The paper presents data concerning the total production of castings over the 2000-2014 period, both on a global scale, and in Poland. The basic types of casting alloys were taken into account. Changes in the production volume and structure over the period of the analysed 15 years were pointed out with respect to countries leading in foundry production. The topmost position in the world foundry industry is held by China for several years (with almost 45% share in the foundry market), the second place is taken by India (with almost 9% share). A distinct reduction in the shares of the once significant producers of castings, such as USA, Japan, Germany, Russia, Italy, or France, was observed over the 2000-2014 period. Poland had a share of 1.16% in 2000, and of 1.02% in 2014. Comparing the detailed data concerning the years 2000 and 2014, one can see that the fractions of castings made of ductile iron, cast steel, aluminium alloys, or magnesium alloys increase on a global scale, while such alloys as grey cast iron or malleable are in decline.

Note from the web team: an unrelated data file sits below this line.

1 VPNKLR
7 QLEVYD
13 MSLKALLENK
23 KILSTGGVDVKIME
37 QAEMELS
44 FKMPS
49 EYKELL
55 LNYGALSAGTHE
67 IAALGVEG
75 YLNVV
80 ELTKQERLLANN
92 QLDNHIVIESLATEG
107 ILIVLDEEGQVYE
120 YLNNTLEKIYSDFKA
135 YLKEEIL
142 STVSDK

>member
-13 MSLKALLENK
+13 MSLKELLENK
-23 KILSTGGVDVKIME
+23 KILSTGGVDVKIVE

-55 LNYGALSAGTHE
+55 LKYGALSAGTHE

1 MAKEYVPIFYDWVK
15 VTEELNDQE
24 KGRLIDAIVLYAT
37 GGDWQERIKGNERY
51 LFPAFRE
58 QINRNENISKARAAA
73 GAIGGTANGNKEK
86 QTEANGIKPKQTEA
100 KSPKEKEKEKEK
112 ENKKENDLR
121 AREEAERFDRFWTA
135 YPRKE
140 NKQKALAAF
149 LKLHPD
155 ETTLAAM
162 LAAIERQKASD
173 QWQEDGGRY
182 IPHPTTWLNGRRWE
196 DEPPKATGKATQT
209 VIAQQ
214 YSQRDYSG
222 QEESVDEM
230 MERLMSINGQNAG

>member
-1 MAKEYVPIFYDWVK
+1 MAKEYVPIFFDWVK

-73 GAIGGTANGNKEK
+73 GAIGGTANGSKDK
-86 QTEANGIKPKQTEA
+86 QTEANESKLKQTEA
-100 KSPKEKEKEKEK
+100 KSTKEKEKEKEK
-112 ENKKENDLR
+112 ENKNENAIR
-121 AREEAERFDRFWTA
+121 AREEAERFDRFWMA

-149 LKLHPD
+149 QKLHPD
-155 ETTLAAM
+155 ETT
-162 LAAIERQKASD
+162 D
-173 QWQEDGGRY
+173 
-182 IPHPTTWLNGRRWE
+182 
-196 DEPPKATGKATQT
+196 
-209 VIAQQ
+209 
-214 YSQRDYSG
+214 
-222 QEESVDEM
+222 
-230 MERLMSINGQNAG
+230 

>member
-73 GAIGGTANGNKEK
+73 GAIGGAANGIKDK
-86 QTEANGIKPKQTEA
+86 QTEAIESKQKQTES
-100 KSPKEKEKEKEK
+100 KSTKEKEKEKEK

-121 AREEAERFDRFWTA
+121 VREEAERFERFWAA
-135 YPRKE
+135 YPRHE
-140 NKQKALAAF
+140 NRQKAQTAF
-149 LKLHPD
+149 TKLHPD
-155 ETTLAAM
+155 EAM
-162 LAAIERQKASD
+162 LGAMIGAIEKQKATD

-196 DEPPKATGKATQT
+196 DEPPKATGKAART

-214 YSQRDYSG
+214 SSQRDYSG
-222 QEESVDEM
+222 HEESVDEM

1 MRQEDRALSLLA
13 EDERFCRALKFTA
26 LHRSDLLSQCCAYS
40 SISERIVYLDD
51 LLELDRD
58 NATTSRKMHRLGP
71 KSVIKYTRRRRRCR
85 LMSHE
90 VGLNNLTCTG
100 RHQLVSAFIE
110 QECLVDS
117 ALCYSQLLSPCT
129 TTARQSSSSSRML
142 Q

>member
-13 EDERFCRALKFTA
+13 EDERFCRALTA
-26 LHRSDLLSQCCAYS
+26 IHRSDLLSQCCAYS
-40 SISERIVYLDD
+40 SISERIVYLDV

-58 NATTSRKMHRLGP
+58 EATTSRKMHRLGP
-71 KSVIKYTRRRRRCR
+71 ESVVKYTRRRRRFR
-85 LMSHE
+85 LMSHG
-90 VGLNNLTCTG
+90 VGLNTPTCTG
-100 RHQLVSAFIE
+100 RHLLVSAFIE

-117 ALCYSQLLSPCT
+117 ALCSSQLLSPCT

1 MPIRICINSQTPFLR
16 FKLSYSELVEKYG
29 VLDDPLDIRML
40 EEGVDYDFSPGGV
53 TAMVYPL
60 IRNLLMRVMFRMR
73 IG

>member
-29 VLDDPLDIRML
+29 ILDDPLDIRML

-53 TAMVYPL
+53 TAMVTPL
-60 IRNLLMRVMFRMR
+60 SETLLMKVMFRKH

This paper deals with influence of chrome addition and heat treatment on segregation of iron based phases in the secondary alloy AlSi7Mg0.3 microstructure by chrome and heat treatment. Iron is the most common and harmful impurity in aluminum casting alloys and has long been associated with an increase of casting defects. In generally, iron is associated with the formation of Fe-rich intermetallic phases. It is impossible to remove iron from melt by standard operations, but it is possible to eliminate its negative influence by addition some other elements that affect the segregation of intermetallics in less harmful type or by heat treatment. Realization of experiments and results of analysis show new view on solubility of iron based phases during melt preparation with higher iron content and influence of chrome as iron corrector of iron based phases.